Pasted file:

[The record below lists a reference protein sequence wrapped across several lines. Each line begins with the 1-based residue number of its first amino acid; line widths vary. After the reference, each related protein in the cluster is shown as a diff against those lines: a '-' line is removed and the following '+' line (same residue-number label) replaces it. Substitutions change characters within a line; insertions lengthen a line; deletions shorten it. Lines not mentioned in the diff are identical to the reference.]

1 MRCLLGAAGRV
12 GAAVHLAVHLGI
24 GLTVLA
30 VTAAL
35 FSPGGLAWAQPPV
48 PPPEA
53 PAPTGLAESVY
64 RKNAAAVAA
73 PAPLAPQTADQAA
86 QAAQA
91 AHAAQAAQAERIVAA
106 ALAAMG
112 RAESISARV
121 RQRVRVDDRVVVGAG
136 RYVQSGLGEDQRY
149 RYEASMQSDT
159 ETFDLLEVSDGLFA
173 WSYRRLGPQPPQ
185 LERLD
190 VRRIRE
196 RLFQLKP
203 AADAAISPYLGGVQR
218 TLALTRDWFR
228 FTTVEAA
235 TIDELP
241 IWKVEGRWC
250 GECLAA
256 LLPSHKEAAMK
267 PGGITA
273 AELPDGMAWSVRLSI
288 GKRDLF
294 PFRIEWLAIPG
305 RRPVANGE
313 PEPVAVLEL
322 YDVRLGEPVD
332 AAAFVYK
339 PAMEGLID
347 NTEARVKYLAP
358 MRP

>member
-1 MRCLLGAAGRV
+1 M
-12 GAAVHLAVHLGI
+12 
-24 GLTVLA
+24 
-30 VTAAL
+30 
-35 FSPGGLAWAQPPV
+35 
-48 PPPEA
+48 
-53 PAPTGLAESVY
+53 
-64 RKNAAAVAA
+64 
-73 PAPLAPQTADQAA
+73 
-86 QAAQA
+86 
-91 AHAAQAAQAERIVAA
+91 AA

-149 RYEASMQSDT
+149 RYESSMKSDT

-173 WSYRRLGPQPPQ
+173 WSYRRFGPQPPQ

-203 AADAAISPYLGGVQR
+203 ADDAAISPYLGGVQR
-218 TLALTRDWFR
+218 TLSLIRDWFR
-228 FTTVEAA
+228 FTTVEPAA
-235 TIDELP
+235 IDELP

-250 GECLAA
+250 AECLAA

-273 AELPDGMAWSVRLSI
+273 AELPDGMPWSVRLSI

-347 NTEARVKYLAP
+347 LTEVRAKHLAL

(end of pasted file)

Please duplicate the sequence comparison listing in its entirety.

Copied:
[The record below lists a reference protein sequence wrapped across several lines. Each line begins with the 1-based residue number of its first amino acid; line widths vary. After the reference, each related protein in the cluster is shown as a diff against those lines: a '-' line is removed and the following '+' line (same residue-number label) replaces it. Substitutions change characters within a line; insertions lengthen a line; deletions shorten it. Lines not mentioned in the diff are identical to the reference.]

1 MRCLLGAAGRV
12 GAAVHLAVHLGI
24 GLTVLA
30 VTAAL
35 FSPGGLAWAQPPV
48 PPPEA
53 PAPTGLAESVY
64 RKNAAAVAA
73 PAPLAPQTADQAA
86 QAAQA
91 AHAAQAAQAERIVAA
106 ALAAMG
112 RAESISARV
121 RQRVRVDDRVVVGAG
136 RYVQSGLGEDQRY
149 RYEASMQSDT
159 ETFDLLEVSDGLFA
173 WSYRRLGPQPPQ
185 LERLD
190 VRRIRE
196 RLFQLKP
203 AADAAISPYLGGVQR
218 TLALTRDWFR
228 FTTVEAA
235 TIDELP
241 IWKVEGRWC
250 GECLAA
256 LLPSHKEAAMK
267 PGGITA
273 AELPDGMAWSVRLSI
288 GKRDLF
294 PFRIEWLAIPG
305 RRPVANGE
313 PEPVAVLEL
322 YDVRLGEPVD
332 AAAFVYK
339 PAMEGLID
347 NTEARVKYLAP
358 MRP

>member
-1 MRCLLGAAGRV
+1 M
-12 GAAVHLAVHLGI
+12 
-24 GLTVLA
+24 
-30 VTAAL
+30 
-35 FSPGGLAWAQPPV
+35 
-48 PPPEA
+48 
-53 PAPTGLAESVY
+53 
-64 RKNAAAVAA
+64 
-73 PAPLAPQTADQAA
+73 
-86 QAAQA
+86 
-91 AHAAQAAQAERIVAA
+91 AA

-149 RYEASMQSDT
+149 RYESSMKSDT

-173 WSYRRLGPQPPQ
+173 WSYRRFGPQPPQ

-203 AADAAISPYLGGVQR
+203 ADDAAISPYLGGVQR
-218 TLALTRDWFR
+218 TLSLIRDWFR
-228 FTTVEAA
+228 FTTVEPAA
-235 TIDELP
+235 IDELP

-250 GECLAA
+250 AECLAA

-273 AELPDGMAWSVRLSI
+273 AELPDGMPWSVRLSI

-347 NTEARVKYLAP
+347 LTEVRAKHLAL